Guns are very durable — ownership tends to be transient.
The New York Times examines a weapons cache which provides a snapshot of the arsenal that the Taliban in Marja — the part of Helmand Province that has seen the most sustained fighting of 2010 — have been using against US marines.
In this collection, a third of the weapons are bolt-actions rifles from World War II or earlier.
The photograph above shows a 1915 Lee Enfield rifle — a gun that was manufactured in the millions to defend the British Empire.
Did the manufacturers have the slightest idea that they were making weapons that would outlast an empire?
What does the fact that the US military is now locked in a stalemate against an irregular force with vastly inferior weaponry say about the return American taxpayers are getting from a defense budget that dwarfs all others?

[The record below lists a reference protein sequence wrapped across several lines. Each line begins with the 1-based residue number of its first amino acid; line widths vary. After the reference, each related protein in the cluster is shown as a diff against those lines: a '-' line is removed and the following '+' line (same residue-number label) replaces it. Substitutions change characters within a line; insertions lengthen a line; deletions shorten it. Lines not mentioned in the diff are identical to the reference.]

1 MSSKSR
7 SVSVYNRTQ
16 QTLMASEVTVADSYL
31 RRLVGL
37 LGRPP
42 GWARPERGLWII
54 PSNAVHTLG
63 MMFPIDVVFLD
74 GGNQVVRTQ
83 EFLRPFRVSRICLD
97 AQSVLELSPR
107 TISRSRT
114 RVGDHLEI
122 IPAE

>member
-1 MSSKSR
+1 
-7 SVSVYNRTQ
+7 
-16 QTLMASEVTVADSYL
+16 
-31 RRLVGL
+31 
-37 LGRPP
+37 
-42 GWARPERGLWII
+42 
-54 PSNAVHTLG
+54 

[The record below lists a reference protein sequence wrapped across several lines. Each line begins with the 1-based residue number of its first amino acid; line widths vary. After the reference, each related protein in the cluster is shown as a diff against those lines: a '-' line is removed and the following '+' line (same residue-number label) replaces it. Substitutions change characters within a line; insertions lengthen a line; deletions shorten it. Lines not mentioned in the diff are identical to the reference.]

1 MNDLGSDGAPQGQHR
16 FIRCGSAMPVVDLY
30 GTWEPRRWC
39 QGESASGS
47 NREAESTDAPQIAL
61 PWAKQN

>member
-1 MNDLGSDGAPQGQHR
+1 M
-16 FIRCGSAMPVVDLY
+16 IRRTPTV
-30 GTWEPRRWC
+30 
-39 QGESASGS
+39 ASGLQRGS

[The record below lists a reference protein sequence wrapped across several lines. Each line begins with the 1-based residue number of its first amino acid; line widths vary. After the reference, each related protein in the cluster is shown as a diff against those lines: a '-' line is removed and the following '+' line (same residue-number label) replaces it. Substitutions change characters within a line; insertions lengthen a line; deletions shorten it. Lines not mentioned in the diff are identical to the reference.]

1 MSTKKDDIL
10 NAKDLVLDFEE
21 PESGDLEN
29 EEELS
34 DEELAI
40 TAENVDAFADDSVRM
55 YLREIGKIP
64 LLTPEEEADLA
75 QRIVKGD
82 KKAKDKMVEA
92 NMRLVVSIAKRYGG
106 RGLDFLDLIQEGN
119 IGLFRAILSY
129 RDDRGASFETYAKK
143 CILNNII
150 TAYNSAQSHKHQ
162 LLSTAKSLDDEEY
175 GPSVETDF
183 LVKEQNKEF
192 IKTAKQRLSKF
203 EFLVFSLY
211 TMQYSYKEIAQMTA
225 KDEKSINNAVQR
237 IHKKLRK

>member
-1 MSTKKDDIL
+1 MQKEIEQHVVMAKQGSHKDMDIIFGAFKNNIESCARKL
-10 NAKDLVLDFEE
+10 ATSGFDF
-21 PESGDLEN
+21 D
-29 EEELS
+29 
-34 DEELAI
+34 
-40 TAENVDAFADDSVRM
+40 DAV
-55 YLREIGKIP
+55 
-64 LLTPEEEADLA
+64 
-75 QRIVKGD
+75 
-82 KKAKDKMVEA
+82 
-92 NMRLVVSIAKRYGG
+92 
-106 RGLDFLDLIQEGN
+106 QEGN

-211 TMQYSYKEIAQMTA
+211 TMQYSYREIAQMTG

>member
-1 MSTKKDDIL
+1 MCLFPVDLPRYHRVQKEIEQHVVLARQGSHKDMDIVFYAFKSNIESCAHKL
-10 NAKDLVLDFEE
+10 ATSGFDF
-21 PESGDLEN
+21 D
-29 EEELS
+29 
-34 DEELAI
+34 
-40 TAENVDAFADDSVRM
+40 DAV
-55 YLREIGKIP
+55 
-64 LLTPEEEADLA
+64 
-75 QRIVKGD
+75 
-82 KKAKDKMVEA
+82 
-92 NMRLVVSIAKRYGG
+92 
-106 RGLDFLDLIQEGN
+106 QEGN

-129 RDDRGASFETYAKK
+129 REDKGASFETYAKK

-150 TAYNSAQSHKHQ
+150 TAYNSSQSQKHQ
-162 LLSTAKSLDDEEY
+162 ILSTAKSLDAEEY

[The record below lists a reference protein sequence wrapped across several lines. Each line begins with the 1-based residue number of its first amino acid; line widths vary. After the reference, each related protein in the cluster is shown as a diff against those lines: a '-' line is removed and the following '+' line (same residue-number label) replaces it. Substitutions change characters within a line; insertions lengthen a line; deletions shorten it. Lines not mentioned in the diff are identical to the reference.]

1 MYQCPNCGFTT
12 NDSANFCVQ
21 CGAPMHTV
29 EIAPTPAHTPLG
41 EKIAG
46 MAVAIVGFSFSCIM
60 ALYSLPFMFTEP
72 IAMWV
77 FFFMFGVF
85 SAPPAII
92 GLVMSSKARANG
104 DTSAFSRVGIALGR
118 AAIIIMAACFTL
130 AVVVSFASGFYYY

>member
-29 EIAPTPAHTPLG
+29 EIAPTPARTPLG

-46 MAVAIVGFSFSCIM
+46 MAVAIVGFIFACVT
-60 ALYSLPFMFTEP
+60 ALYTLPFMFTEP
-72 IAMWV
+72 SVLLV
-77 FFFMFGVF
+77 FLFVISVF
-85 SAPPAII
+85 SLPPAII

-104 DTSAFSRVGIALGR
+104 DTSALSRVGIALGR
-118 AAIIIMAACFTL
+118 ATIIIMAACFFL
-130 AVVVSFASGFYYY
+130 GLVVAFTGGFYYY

Would the Marines be significantly worse off if they too carried Lee Enfields?
But here’s the serious question:
When Britain was amassing an arsenal to defend its empire, it spent a tiny fraction of what the US now spends producing an array of weapons far less potent than those the Pentagon now requires.
If we assume that, just as was the case for the British, the American arsenal far outlasts the American empire, what kind of world will we see a hundred years from now when America is a shadow of its former self and fighters across the planet are wielding M16 rifles instead of Lee Enfields?